An analysis of results of more than 40,000 screening colonoscopies finds that men have a higher rate of advanced tumors compared to women in all age groups examined, suggesting that the age that individuals should undergo an initial screening colonoscopy should be sex-specific, according to a study in the September 28 issue of JAMA.
Although some studies have shown that men are at greater age-specific risk for advanced colorectal neoplasia than women, the age for referring patients to screening colonoscopy for colorectal cancer (CRC) in average-risk patients is 50 years for both men and women because of the increase in the prevalence of CRC in the sixth decade of life. The goal of screening colonoscopy is to find and remove adenomas (polyps, or benign tumors) and particularly advanced adenomas (AAs), according to background information in the article.
Monika Ferlitsch, M.D., of the Austrian Society for Gastroenterology and Hepatology, Vienna, Austria, and colleagues conducted a study to investigate the most appropriate age for initial screening colonoscopy for both male and female patient groups to achieve a higher detection rate of adenoma, AA, and CRC, which could result in a lower CRC mortality rate. The study included 44,350 participants in a national screening colonoscopy program over a 4-year period (2007 to 2010) in Austria. Of the participants, 51 percent were women; the median (midpoint) ages were 60.7 years for women and 60.6 years for men.
The results of the screening colonoscopies included polyps in 34.4 percent (n = 15,267) of the patients, colon cancer in 0.4 percent (n = 162), and rectal cancer in 0.2 percent (n = 92). In 61.4 percent (n = 27,212) of the colonoscopies, no abnormalities were found. Adenomas were found in 19.7 percent of individuals screened, AAs in 6.3 percent, and CRCs in 1.1 percent. The prevalence of adenomas was 24.9 percent for men and 14.8 percent for women; among 50- to 54-year-old men, the prevalence was 18.5 percent, which was greater than the prevalence among women in the same age group (10.7 percent) but similar to the prevalence among 65- to 69-year-old women (17.9 percent). The average number needed to screen (NNS) to detect adenomas were 5.1 for all individuals, 4.0 for men, and 6.7 for women. In 50- to 54-year-old women, NNS was nearly twice as high as in men at the same age (9.3 vs. 5.4). Among 45- to 49-year-old men, NNS was 5.9; a similar NNS of 6.0 was found for women ages 60 to 64 years.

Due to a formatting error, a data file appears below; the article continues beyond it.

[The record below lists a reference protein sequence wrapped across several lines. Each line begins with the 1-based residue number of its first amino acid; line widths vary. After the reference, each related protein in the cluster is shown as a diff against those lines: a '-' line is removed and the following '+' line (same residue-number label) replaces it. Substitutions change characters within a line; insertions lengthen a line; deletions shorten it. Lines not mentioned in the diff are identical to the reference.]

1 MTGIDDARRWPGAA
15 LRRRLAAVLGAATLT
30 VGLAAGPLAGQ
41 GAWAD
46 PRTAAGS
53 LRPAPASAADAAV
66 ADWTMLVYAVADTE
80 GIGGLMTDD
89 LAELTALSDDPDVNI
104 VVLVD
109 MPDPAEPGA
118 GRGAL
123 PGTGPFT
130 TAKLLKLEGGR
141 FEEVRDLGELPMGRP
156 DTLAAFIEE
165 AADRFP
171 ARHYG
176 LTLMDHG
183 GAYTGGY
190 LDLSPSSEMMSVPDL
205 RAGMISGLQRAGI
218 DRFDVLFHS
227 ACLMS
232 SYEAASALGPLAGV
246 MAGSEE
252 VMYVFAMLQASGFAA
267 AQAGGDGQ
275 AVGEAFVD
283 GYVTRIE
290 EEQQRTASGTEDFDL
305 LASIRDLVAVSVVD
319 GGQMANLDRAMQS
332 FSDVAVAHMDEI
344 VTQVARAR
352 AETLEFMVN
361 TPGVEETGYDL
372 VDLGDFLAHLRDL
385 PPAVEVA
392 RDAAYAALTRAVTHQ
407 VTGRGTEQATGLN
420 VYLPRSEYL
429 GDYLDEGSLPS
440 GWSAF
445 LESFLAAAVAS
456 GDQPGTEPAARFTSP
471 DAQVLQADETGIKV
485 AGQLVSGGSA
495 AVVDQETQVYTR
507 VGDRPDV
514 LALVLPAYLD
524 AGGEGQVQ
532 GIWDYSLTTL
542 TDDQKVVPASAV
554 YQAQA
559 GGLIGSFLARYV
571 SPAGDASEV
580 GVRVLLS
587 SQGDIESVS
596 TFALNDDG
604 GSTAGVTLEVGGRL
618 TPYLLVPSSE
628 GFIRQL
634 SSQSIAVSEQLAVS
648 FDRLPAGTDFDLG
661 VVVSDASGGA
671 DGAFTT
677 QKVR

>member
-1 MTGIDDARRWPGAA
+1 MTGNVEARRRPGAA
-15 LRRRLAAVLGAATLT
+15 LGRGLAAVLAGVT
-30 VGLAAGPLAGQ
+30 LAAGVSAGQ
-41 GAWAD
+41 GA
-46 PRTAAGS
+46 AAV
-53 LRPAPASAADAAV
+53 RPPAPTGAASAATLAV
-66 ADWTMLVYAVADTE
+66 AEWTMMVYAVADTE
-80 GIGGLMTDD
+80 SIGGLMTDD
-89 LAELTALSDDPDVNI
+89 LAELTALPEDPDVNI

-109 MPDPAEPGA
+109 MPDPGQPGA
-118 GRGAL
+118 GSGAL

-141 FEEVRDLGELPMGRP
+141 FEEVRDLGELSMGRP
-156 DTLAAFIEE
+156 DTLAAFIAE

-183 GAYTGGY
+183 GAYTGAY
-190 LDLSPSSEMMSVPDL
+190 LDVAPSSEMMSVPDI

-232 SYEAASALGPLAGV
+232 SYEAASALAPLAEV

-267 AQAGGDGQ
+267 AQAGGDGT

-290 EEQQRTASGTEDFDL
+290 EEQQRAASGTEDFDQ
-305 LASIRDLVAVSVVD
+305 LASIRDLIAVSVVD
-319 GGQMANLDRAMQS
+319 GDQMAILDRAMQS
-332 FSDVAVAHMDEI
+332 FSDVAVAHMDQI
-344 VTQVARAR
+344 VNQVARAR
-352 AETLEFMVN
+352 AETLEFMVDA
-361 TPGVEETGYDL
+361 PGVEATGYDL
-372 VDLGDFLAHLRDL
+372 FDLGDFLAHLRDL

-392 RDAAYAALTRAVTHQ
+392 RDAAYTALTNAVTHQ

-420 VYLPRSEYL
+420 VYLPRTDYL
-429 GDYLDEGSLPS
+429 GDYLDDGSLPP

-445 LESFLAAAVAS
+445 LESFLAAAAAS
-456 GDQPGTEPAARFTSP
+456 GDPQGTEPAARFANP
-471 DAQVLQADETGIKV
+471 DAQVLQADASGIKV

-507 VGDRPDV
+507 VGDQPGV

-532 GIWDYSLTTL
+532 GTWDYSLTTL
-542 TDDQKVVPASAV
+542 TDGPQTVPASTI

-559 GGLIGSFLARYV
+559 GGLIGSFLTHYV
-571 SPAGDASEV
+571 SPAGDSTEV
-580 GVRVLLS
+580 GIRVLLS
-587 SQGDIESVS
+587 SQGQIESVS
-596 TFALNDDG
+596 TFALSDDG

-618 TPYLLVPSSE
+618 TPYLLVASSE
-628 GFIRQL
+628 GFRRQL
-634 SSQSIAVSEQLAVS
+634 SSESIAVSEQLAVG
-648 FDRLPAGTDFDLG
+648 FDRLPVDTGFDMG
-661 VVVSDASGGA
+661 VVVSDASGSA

"The prevalence of AAs in 50- to 54-year-old individuals was 5.0 percent in men but 2.9 percent in women; the NNS in men was 20 vs. 34 in women. There was no statistical significance between the prevalence and NNS of AAs in men aged 45 to 49 years compared with women aged 55 to 59 years (3.8 percent vs. 3.9 percent and 26.1 vs. 26," the authors write.
The prevalence of CRC was twice as high among men compared with women (1.5 percent vs. 0.7 percent). A prevalence of 1.2 percent among 65- to 69-year-old women was similar to that in 55-to 59-year-old men (1.3 percent). The researchers found that 55- to 59-year-old men had similar NNS for CRC to that for women who were 10 years older (65-69 years): 75.0 vs. 81.8, respectively.
"In our study, analysis of age- and sex-specific prevalence of adenomas, AAs, and CRC indicates a significantly higher rate of these lesions among men compared with women in all age groups, suggesting that male sex constitutes an independent risk factor for colorectal carcinoma and indicating new sex-specific age recommendations for screening colonoscopy," the authors write.
The researchers note that "deciding whether to adjust the age at which screening begins also requires considering whether the recommended age for women should be older or the recommended age for men younger."
"Further prospective studies are needed to demonstrate the relative clinical effectiveness of screening at different ages."